Already, the internet in China has helped create a technology sector, social networks, and e-commerce. However the Web has only just begun to have an impact on Chinese businesses. The enterprise cloud adoption rate in China was 21% in 2013, compared to roughly 60% in the US. Regarding the transformation they envision, the McKinsey report authors said:
"(The internet) intensifies competition, allowing the most efficient enterprises to win out more quickly, and creates information transparency that improves investment decisions so that capital can be better allocated. It can spur skill upgrades within the workforce and create consumer surplus by lowering prices, making information more widely available, and enabling a multitude of new conveniences."
Internet impact on three industrial sectors
The McKinsey report covers six sectors: consumer electronics, automotive, chemicals, financial services, real estate, and health care. It takes a macroeconomic view of these sectors and reviews how internet applications are used in them. For the purposes of our tech focus here, we'll consider three of the six industries: consumer electronics, financial services, and health care.
Consumer electronics. Chinese consumers have shown robust demand for digital programming and other media content. In 2013 some 70% of China's 632 million internet users streamed media online, and roughly half used mobile streaming. Another growth area is consumer cloud services. The sector is now using the internet for productivity gains, thanks to better sourcing and marketing. E-commerce for consumer electronics had a whopping 103% compound annual growth rate from 2009 to 2012, compared to 9% for offline sales. McKinsey projects that the internet could account for 14 to 38% of the sector's growth through 2025, in particular from the markets for smart appliances, internet televisions, digital media, and cloud computing.
Financial services. Competition in this sector is on the rise due to deregulation and the greater role played by internet finance. These changes compel Chinese financial enterprises to use the internet for cost reduction and expansion into new markets. The internet reduces financial transaction costs, thus lowering the threshold for investment products. At present, Chinese consumers hold 60% of their assets in deposits. Money market funds, discount brokerages and payment platforms have begun to appear online. More data can enable banks to better assess loans, and banks have also built online channels for better marketing and customer interaction. These factors will enable Chinese banks to build their consumer and business customer base. The McKinsey report projects that the internet could add 10 to 25% of the expected GDP growth in financial services through 2025.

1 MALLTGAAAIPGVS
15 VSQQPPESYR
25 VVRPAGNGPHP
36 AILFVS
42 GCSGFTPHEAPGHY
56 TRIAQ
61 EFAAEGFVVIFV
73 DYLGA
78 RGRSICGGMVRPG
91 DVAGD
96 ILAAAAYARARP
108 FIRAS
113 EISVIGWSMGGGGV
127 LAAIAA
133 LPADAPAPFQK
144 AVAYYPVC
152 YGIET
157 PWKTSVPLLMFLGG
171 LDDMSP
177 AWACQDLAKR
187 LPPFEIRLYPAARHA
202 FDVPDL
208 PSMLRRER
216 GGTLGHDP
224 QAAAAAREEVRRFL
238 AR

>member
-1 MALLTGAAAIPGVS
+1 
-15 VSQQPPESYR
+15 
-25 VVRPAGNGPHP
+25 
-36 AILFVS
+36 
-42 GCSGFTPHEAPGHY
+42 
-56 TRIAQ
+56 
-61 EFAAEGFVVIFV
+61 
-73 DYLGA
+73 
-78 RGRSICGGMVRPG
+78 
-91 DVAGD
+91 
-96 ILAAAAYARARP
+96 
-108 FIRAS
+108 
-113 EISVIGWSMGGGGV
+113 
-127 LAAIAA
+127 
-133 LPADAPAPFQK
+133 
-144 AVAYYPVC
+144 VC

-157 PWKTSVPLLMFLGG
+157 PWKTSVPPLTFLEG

Health care. The Chinese population is aging, and long-term diseases are becoming a bigger issue. The government is trying to overhaul its health-care system; 80% of medical resources are in urban areas and many lower-tier hospitals and rural clinics lack technology systems. China has begun setting up Regional Health Information Networks to connect larger hospitals to smaller clinics. Telemedicine has also improved access in rural areas to specialist physicians. The internet can increase the quality of care in China through decision support systems, electronic health records, and Web-based tracking. Consumer access to health information via online portals could impel hospitals to improve their performance. The internet may help the Chinese health-care system save RMB (Chinese currency) 110 billion to 610 billion in annual costs. Above all, the internet holds out the prospect of a better quality of life and healthier workforce in China.
Market challenges in China
In addition to large corporations, which have seen strong returns on their activities in China, the U.S. Commercial Service reports that American SMEs are active in China, and it has been working to promote their entry into the market. It warns of the following challenges:
- Lack of predictability in the business environment. The regulatory environment can be opaque, and implementation of the law is often arbitrary and inconsistent. Intellectual property protection is a major risk factor; US companies should build plans for mitigating it.